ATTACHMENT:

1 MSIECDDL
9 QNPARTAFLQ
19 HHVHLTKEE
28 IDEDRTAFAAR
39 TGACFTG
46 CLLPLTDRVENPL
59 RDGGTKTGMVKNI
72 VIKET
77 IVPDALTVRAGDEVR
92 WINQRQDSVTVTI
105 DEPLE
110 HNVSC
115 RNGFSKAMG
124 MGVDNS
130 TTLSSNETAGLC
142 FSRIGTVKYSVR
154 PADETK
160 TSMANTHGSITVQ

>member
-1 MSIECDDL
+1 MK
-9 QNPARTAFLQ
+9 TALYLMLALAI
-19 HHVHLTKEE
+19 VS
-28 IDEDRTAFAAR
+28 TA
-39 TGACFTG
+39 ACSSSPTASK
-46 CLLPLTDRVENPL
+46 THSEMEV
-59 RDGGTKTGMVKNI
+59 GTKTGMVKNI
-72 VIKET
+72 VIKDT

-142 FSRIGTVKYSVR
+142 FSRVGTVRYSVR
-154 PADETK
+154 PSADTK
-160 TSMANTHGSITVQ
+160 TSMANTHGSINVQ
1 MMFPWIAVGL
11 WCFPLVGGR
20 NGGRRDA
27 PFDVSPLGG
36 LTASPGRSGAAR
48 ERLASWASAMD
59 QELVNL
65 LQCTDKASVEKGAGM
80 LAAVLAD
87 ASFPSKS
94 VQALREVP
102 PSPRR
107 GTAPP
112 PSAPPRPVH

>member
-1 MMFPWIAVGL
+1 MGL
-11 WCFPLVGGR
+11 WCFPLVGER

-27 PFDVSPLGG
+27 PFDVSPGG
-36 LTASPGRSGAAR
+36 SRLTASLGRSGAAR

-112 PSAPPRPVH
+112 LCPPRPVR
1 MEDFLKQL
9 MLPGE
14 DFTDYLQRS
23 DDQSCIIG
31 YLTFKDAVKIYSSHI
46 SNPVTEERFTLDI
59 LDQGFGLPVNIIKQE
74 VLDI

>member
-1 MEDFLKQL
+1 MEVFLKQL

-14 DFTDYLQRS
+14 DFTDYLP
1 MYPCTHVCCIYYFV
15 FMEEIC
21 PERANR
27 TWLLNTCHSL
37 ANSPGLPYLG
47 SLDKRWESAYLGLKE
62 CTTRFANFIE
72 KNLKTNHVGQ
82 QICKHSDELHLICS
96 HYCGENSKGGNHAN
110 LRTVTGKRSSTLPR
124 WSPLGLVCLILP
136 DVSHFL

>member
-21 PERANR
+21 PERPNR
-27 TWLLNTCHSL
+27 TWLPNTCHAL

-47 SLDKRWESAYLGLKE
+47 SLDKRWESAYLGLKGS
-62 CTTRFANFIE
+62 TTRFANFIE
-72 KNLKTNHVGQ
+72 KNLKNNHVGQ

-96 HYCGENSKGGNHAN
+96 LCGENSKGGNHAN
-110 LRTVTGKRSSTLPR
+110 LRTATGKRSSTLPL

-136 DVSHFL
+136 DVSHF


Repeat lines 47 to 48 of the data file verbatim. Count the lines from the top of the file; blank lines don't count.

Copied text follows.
48 ERLASWASAMD
59 QELVNL